SNP referendum donations ‘spent on office renovations’ Police investigating allegations of fraud over £600,000 ‘ring-fenced’ fund set to interview party boss and husband of the first minister John Boothman and Jason Allardyce Sunday July 25 2021, 12.01am BST, The Sunday Times Hundreds of thousands of pounds in donations earmarked for a Scottish independence referendum campaignContinue reading "ARTICLE OF THE WEEK THAT WILL RAISE EVEN MORE QUESTIONS."


SNP referendum donations ‘spent on office renovations’

Police investigating allegations of fraud over £600,000 ‘ring-fenced’ fund set to interview party boss and husband of the first minister

John Boothman and Jason Allardyce Sunday July 25 2021, 12.01am BST, The Sunday Times

The first minister Nicola Sturgeon and her husband Peter Murrell. He has faced calls to stand down from his role as the SNP’s chief executive
The first minister Nicola Sturgeon and her husband Peter Murrell. He has faced calls to stand down from his role as the SNP’s chief executivePA

Hundreds of thousands of pounds in donations earmarked for a Scottish independence referendum campaign may have been spent on refurbishing the SNP’s headquarters and on legal fees, it has emerged.Police are investigating allegations of fraud surrounding more than £600,000 that was raised after an appeal by the party in 2017. The controversy threatens to damage Nicola Sturgeon, the first minister, and her husband Peter Murrell, chief executive of the SNP.

Officers are expected to issue warrants shortly to obtain financial material from the SNP as they look into 19 complaints about the fighting fund that it had described as “ring-fenced”.Police are expected to interview Murrell as well as the MSP Colin Beattie, who was reinstated as party treasurer last month. They are also expected to speak to several former party officials who recently resigned over not being shown full accounts by Murrell.They include the MPs Joanna Cherry and Douglas Chapman, the party’s former treasurer, and three members of the SNP’s finance and audit committee.Yesterday the party declined to comment on suggestions that some of the donations were spent on a refurbishment of its offices near the Scottish parliament, rumoured within the SNP to have cost £385,000.Neither would it discuss allegations that the money was spent on legal costs for Murrell and his chief operating officer, Sue Ruddick, in relation to a parliamentary inquiry into the handling of harassment claims against Alex Salmond, the former SNP leader and first minister.It has also been claimed that the party met legal costs incurred by the MP Alyn Smith after he said without evidence that the Brexit party was a “money-laundering front”. The SNP declined to be drawn.The row is the latest in which Sturgeon is in danger of being embarrassed by her husband, who has led SNP HQ for 22 years. He has faced calls in the past to stand down over claims, which he denies, that he was involved in a malicious campaign to bring down Salmond.Critics say that the present arrangements put too much power over party and state in the hands of one couple, something that Salmond warned Sturgeon about when she took over in 2014.One SNP source said: “There are clearly huge issues with the way the SNP is run, including with the finances and governance of the party and headquarters. If he [Murrell] hadn’t been married to the party leader he would have been sacked long ago.”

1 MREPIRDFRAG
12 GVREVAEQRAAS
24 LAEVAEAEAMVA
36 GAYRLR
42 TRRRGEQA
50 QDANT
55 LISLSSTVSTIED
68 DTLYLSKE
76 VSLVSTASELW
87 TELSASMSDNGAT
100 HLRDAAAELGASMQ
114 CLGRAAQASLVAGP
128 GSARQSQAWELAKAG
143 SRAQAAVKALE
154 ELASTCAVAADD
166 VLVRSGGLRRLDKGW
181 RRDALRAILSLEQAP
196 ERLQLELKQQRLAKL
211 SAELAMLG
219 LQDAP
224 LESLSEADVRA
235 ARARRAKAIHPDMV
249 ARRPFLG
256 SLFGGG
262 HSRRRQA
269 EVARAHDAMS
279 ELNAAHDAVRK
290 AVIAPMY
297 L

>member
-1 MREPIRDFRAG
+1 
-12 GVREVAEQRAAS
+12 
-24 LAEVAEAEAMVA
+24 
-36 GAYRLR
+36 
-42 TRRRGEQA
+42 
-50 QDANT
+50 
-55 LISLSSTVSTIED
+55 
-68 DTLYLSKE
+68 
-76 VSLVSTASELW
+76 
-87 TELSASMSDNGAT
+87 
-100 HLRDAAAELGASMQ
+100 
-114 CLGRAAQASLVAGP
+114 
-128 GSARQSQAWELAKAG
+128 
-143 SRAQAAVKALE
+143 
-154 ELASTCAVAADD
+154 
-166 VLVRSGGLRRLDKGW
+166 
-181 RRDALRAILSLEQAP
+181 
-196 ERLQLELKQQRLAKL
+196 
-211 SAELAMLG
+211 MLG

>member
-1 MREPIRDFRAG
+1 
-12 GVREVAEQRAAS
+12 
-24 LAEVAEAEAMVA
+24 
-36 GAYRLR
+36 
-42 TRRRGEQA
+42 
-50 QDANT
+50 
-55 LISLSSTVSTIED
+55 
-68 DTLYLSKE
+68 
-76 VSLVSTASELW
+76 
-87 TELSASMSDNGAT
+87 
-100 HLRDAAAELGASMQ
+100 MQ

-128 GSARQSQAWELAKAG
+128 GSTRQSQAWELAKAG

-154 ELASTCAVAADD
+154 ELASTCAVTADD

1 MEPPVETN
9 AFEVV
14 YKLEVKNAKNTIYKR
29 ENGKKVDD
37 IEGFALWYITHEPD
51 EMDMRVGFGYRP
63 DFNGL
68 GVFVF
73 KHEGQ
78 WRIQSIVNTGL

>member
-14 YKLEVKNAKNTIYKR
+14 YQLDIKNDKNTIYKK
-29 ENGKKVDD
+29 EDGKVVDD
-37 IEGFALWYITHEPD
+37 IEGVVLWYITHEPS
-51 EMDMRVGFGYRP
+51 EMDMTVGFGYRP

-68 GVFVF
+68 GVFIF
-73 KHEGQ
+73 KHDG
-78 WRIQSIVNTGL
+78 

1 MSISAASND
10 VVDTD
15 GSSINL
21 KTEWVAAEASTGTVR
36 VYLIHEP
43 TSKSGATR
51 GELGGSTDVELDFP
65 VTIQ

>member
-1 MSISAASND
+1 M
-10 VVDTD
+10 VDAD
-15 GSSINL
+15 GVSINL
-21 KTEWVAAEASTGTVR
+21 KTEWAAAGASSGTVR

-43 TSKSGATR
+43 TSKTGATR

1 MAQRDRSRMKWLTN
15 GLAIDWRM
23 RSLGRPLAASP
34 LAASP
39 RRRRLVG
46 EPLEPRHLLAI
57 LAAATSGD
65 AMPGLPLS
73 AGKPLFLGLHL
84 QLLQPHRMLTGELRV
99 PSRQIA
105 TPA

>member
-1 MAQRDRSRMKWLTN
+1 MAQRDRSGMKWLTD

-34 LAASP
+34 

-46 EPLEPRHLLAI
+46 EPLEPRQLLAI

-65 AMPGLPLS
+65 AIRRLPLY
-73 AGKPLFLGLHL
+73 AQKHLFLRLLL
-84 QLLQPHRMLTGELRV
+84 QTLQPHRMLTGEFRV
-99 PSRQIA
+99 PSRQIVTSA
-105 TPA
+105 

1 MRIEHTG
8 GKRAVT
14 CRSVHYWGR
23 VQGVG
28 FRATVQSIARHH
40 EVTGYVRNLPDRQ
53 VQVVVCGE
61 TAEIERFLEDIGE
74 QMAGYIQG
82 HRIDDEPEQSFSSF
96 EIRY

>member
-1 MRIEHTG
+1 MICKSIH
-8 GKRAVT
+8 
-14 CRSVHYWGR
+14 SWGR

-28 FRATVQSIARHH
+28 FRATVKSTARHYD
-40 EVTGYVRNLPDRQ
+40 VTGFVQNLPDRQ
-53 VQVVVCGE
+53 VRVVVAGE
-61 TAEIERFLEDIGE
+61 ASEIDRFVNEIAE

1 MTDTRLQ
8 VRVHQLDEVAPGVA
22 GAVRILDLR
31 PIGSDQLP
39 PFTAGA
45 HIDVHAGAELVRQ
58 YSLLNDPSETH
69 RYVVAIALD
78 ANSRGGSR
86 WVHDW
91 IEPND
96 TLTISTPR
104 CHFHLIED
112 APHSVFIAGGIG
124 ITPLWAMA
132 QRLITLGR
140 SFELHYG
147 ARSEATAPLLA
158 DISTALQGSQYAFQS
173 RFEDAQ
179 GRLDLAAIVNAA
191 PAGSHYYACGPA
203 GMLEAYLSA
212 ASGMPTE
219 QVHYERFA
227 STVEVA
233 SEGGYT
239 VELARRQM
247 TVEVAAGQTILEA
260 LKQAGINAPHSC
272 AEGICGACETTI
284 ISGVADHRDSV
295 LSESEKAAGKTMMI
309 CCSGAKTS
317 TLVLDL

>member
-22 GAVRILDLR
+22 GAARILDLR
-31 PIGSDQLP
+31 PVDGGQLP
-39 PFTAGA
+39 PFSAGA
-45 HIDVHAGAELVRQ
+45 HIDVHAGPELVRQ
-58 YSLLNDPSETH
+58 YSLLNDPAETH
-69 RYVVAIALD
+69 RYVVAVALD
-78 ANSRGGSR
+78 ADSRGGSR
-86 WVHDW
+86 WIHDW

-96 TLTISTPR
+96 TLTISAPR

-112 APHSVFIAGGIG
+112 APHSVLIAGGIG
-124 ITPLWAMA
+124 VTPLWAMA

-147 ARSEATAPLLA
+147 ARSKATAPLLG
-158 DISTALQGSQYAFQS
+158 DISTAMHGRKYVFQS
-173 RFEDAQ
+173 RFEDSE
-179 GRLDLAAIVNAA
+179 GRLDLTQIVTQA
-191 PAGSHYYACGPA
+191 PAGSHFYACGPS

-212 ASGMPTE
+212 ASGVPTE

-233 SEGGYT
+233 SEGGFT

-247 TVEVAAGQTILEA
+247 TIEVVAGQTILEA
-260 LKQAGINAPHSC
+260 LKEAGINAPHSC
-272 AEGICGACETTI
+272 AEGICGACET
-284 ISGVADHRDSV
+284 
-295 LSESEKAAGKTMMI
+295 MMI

Although the SNP pledged that the money raised from its £600,000 appeal in 2017 would be kept aside for a future referendum campaign, it has said it does not separate out restricted funds in its annual accounts and that such donations were woven through the overall income figures each year.After Chapman resigned in May, saying that he had not been given enough information to do the job, Sturgeon said that she was “not concerned” about the SNP’s finances.“Every penny” raised by the crowdfunder would be spent on a referendum campaign, she said. Internal critics have said that she attended one NEC meeting where concerns about the ring-fenced money were raised more than two years ago, but not properly addressed.

Stephen Kerr, the Scottish Conservative chief whip, accused the SNP leadership of making up contradictory explanations as it went along. “They really need to get their story straight,” he said.Leadership loyalists have dismissed the row, arguing that everything the party does is in support of delivering a second referendum and independence. The SNP said: “We will co-operate fully with the police investigation and will make no further comment.”Police are said to have announced the formal investigation into fraud allegations, despite concerns from the Crown Office

.The Sunday Times has been told that police officers were “stunned” by the position taken by the prosecution service.One source said that police officers and the Crown Office were “at loggerheads” before the force’s announcement this month that it was opening a formal investigation, having conducted initial inquiries into complaints alleging fraud.The source said: “Police told the Crown days beforehand. The Crown wanted a change of wording. They wanted a form of words that made it more of a fact-finding mission but the police had already had that and it was because documentation had not been handed over that they wanted to escalate it to an investigation.“Police were stunned that the Crown was putting them in that position. They were unhappy because if it was about anyone else in this position they would call it an investigation.” The source added that warrants were expected to obtain any material the party has not handed over.